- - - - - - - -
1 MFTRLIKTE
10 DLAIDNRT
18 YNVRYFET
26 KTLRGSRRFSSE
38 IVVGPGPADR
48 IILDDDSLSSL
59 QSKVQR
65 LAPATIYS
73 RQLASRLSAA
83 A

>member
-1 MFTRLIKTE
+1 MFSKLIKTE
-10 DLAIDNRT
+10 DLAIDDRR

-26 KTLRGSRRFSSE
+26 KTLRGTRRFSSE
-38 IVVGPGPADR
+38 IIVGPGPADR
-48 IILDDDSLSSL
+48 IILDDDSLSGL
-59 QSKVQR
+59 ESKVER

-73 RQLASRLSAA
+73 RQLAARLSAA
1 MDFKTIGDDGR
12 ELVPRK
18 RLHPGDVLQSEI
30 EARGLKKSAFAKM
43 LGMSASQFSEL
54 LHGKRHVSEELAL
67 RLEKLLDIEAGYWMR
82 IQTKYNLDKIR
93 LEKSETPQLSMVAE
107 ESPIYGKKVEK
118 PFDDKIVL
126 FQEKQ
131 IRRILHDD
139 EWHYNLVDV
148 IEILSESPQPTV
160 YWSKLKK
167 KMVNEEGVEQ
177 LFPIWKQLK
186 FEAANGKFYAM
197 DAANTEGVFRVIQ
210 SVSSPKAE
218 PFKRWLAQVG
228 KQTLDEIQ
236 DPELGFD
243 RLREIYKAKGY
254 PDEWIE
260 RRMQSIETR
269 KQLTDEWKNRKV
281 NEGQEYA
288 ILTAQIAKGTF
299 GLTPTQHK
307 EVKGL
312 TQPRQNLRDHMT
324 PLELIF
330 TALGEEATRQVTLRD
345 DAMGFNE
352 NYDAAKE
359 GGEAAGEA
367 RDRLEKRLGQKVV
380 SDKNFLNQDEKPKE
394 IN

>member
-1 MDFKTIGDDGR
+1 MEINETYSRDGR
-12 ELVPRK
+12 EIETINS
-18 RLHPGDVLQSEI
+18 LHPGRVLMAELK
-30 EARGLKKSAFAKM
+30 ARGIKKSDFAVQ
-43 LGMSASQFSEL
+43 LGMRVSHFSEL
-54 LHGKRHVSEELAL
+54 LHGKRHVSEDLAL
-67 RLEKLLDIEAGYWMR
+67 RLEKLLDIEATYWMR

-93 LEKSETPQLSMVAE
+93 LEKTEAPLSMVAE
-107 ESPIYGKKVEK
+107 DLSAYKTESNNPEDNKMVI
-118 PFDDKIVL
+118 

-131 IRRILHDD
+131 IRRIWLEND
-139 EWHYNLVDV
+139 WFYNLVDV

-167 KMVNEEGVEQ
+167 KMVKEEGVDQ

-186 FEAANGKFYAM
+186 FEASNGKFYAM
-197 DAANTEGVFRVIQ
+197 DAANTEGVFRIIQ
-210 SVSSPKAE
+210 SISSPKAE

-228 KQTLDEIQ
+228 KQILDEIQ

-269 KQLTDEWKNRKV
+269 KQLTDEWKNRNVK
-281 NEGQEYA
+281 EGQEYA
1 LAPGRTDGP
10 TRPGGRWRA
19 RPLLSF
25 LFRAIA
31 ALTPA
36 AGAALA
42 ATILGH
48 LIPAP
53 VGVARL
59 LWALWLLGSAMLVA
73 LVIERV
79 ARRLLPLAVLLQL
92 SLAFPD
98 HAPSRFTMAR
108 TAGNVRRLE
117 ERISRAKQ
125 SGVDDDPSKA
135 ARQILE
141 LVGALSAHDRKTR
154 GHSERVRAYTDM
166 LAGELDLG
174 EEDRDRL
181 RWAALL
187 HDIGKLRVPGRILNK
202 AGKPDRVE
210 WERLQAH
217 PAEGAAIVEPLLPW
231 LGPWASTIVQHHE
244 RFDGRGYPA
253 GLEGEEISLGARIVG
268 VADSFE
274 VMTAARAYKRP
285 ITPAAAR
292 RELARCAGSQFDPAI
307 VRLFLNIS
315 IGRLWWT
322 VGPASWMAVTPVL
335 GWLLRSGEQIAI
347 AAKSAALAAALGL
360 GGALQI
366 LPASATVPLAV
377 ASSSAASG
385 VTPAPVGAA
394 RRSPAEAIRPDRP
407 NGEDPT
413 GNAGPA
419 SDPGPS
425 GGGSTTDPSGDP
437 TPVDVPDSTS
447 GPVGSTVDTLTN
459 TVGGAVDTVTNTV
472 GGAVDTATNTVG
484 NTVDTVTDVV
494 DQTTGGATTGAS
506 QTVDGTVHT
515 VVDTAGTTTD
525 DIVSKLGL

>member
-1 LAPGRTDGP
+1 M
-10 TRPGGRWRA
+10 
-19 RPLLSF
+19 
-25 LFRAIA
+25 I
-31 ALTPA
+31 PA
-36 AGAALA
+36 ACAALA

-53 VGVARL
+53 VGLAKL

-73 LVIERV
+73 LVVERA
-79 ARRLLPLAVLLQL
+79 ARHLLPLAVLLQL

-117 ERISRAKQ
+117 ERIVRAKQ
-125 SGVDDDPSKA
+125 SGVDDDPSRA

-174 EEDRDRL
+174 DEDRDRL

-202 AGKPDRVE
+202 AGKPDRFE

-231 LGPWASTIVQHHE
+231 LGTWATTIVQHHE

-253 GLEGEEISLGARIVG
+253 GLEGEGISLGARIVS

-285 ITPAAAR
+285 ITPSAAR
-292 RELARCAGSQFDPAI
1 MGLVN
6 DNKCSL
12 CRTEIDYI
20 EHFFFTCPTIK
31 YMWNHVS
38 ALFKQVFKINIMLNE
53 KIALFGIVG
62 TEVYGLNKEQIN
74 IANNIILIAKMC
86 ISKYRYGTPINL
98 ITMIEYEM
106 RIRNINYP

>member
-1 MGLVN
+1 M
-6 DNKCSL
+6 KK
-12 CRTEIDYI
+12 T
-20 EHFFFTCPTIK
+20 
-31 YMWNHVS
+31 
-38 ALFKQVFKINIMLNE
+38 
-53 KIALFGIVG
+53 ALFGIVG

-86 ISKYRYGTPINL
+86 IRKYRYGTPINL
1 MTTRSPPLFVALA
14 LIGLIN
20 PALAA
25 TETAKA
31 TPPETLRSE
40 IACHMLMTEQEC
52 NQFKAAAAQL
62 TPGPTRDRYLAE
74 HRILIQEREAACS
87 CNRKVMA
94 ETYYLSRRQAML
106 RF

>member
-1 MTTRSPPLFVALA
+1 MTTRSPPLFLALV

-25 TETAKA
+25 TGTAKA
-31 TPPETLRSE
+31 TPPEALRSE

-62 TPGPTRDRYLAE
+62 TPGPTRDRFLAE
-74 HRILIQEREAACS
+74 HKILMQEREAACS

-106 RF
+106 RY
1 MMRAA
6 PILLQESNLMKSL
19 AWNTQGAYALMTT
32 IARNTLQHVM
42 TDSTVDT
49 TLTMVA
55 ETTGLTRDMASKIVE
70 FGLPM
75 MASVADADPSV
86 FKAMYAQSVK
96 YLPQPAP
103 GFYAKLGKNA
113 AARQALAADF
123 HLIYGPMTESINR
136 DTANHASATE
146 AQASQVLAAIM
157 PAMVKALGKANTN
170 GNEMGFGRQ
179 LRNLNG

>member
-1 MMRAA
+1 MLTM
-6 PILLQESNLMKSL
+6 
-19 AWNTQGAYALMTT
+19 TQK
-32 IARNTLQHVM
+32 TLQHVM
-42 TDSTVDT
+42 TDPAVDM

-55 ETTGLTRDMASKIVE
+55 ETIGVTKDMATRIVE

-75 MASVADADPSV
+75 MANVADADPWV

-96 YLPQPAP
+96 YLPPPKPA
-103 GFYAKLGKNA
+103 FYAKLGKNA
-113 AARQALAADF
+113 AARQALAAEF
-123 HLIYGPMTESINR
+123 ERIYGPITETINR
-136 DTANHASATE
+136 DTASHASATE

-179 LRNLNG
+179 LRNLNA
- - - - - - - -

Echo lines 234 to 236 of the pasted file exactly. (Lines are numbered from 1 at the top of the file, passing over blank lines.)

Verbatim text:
74 HRILIQEREAACS
87 CNRKVMA
94 ETYYLSRRQAML